My favourite of course was the little mini Bosch drill driver, it was actually super realistic, I've used the adult version many a time. I ended up buying, and have decided to make usable attachments for them, perhaps it will line up with the 'make & do' cardboard connecting series, or other plastic screw sets, or perhaps I could make it in metal and it can actually be used on real screws or nuts or something... I'm not sure, this isn't like a money-making scheme, the 'next-big-thing' on the market, I have no interest in that. I just think that some of the toys that are out there could be better or more useful or interesting, and maybe I can help.. That project has fallen stagnant, perhaps I will pick it up again soon - but for the meantime the baby-Bosch drill sits on my lounge room coffee table, precariously placed between a bottle of heinz tomato ketchup and an Ajax lemon spray and wipe, adjacent to some nail polish remover and the crust of last nights garlic bread. These details might be important, they might not, whose to say.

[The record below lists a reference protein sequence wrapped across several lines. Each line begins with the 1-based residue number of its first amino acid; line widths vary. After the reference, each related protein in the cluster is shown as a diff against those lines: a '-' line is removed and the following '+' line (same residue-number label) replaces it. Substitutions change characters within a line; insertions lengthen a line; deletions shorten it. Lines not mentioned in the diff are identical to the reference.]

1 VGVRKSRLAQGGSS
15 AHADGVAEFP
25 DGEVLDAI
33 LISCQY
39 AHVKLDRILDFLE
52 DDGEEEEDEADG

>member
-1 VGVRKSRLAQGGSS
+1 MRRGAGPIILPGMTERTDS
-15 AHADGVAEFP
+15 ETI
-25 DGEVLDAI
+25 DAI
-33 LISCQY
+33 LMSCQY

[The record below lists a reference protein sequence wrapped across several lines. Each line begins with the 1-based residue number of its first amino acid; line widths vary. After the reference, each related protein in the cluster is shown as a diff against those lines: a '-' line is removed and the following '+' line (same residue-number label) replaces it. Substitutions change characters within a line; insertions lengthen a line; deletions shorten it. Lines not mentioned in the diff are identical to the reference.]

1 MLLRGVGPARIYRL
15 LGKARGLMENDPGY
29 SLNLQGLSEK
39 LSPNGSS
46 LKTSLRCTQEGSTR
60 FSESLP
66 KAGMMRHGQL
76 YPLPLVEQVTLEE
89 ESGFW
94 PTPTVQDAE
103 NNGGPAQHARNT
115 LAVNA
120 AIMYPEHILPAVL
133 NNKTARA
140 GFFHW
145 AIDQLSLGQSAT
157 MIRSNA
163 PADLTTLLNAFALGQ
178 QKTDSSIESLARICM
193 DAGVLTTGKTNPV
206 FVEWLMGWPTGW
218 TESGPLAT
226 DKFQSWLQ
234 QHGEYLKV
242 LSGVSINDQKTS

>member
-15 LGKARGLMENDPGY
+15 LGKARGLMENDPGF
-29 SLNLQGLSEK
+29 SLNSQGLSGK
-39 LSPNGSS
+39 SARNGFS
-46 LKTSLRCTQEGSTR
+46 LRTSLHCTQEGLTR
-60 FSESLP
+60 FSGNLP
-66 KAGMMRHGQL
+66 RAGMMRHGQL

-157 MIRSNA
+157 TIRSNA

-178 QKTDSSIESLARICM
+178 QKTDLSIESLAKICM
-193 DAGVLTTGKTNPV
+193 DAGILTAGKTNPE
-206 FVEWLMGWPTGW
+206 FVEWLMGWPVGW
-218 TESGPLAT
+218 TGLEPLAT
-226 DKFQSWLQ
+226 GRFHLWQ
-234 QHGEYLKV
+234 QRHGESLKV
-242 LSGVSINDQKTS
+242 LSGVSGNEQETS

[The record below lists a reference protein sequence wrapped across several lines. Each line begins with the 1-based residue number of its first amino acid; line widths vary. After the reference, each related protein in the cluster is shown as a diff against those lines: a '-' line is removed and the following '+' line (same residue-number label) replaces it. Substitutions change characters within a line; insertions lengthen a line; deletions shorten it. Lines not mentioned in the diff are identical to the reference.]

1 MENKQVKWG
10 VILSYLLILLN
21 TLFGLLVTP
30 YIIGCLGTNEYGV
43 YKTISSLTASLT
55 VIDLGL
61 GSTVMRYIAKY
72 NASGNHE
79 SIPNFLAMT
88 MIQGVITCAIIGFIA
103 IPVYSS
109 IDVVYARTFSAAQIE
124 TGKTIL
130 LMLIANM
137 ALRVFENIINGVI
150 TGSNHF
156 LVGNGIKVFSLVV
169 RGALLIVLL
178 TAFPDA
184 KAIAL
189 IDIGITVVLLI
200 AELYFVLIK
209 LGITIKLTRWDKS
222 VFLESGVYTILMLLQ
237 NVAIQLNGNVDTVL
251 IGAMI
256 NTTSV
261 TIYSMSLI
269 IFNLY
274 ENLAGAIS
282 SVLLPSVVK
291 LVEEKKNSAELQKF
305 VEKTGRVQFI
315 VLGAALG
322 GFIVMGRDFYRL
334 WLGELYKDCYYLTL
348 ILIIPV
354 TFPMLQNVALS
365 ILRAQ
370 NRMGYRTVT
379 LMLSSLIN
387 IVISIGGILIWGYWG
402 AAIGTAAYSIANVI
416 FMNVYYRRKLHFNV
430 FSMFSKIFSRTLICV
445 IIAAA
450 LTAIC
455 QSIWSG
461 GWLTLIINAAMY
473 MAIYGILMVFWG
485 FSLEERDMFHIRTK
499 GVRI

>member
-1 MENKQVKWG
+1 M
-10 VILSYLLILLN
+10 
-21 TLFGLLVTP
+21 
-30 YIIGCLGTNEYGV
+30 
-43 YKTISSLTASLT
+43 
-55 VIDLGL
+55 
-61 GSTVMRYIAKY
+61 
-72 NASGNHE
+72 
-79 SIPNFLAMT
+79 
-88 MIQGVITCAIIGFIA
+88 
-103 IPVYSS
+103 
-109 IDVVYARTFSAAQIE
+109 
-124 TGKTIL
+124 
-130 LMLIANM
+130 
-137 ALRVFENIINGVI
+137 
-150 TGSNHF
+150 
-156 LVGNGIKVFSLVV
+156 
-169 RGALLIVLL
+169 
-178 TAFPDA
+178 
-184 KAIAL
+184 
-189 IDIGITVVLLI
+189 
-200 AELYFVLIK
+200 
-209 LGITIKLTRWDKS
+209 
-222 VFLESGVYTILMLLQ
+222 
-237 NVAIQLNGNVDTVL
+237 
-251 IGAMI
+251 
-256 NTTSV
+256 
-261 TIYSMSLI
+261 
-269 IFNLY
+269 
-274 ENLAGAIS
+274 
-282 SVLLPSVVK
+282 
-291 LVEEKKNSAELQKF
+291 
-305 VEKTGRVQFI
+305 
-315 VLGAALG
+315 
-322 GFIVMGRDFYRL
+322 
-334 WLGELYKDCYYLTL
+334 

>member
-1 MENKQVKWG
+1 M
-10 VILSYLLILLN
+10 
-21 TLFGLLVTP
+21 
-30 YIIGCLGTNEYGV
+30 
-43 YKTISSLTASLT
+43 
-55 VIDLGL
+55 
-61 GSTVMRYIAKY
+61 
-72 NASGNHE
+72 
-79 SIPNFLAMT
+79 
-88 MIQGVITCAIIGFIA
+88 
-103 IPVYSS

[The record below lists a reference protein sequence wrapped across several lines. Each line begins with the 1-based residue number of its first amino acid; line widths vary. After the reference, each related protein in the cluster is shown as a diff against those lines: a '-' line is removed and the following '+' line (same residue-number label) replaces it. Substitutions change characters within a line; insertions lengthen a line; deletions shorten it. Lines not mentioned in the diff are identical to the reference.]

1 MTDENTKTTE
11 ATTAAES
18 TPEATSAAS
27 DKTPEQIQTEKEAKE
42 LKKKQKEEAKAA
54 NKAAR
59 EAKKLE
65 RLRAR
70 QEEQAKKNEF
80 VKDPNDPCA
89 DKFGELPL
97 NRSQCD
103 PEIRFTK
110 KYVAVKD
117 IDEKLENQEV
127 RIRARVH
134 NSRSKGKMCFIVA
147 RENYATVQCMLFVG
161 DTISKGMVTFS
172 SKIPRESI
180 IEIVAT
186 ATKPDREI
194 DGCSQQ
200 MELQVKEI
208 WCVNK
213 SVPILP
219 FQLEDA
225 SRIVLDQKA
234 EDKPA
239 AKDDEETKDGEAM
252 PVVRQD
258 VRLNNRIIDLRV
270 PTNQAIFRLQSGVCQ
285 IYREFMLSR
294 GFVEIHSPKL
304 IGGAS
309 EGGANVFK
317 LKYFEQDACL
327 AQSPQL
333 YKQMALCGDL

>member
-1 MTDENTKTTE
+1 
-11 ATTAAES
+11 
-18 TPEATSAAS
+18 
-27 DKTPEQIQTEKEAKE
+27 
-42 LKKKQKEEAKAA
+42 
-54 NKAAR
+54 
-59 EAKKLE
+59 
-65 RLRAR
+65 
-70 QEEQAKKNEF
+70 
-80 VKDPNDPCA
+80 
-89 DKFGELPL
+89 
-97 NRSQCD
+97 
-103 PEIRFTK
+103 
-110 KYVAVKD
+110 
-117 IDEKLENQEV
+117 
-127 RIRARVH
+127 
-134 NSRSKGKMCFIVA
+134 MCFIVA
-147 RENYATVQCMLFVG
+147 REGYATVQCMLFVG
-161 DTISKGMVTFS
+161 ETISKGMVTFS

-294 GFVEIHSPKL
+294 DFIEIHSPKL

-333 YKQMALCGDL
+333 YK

From this point ~ I would like to lend to some writing that I did last night for some break down elements for my chapter outlines, it was post-shower, as most my thoughts tend to be.

What are you trying to say?

Your words aren't making sense.

Language is a tool. For communication. A tool for receiving and transmitting information. A tool for creating a obtaining knowledge. Knowledge is power. But also learning provides safety within the structures of traditional educational institutions and establishments. Language is safety. Language is power. Mis-communication is prevalent. I talk through my hands.

Machines & Mechanisms are a tool. A literal tool. But gears and cogs are also a symbol, of understanding, processing, synthesising knowledge of how things work. I like trying to make mechanisms work because while focusing on this I understand other things that lay outside of the task at hand. Problem solving. Machines have the ability to communicate too, but they typically misunderstand or misinterpret traditional language. Code is the correct lexicon, but there are ways to push these boundaries.

Play is a tool. For understanding and interpreting, making sense of non-realities which is a formative method of communication. And cognitive growth. Cognitive Growth is knowledge. Tools are a tool... tools can also be toys.

Probably to be continued..